I’ve often said that going out to eat is my favorite indoor, non-contact sport. I might need to rephrase this. Oftentimes a lovely meal with friends or family morphs into a no-holds-barred wrestling match as soon as the check arrives. I’m considering wearing protective gear the next time I go out to eat.
Here are a few of the games people play when it’s time to pay:
Hockey: Sometimes the waitress drops the check in the middle of the table when you have a big group. It’s like the puck being dropped at a hockey game and the players all start jabbing and sticking to gain control. Diners should wear big, padded gloves in case they take a fork-jab to the hand.
Hide and seek: If the waitress brings the check early while people are still eating, often only one person will notice. That diner hides the bill under his or her plate. By the time everybody else starts looking around for the check, the sneaky benefactor announces with a smirk that it has already been taken care of.
This happened at a recent family event where someone else had called “dibs” on the check. That meal ended with yours-truly sandwiched between the two brawlers like a ref at a WWF wrestling match, yelling “break it up!” and trying to get them to go to their own corners. Both were slinging the generosity around so ferociously, it was a wonder I wasn’t knocked out cold!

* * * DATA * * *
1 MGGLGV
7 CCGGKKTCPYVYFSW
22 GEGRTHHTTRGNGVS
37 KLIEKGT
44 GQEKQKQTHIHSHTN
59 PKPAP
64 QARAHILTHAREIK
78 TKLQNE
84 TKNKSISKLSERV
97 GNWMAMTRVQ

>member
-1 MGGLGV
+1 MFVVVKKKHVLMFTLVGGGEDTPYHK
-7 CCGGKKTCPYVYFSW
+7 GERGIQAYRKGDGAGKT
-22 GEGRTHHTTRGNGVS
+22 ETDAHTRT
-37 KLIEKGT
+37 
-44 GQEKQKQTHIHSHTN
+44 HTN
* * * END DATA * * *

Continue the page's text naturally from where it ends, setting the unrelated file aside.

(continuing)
Capture the flag: We went to dinner with 2 other couples and at the end of the meal, the three guys separately excused themselves to go to the men’s room. Perfectly understandable after a big meal. This was merely a smokescreen, however, as my husband whispered to me when he came back. Each had detoured to the waitress station in an attempt to capture the check. He and Checkout Man #2 were neatly out maneuvered by Potty Planner #1.
Tug of War: When dinner is clearly over, and everyone is refreshed and ready for battle, they start in on the waitress when she’s still halfway across the room carrying that tell-tale, padded envelope. The poor girl gets tugged, threatened and pleaded with from all sides to hand over the check. No matter what she does, someone is going to be mad. She can’t win!
Hot Potato: It’s annoying when someone insists on picking up the tab every time. Even more annoying, however, is the person who never offers to pay. We all know someone like this. When the check arrives he or she beats a hasty retreat to the bathroom, or makes sure they’re deep in conversation. If the bill somehow winds up in their hands, they drop it like a hot potato. It would sit there until the paper disintegrated if someone else didn’t pick it up. You suspect that Freddy the Freeloader didn’t even bring enough money to cover his own tab, let alone treat anyone else.
The problem with any of these games is that they never end. You need a score-card to keep track of whose turn it is to snag the check at any given meal.
We go out with the same group of friends every week, and I like the solution they developed early on:
Double Dutch: Nobody jumps up to pay the tab – we all pay our own and skip the fuss. Without the threat of mortal combat at the end of the meal we can relax, enjoy each other’s company, and leave the football pads and helmets at home.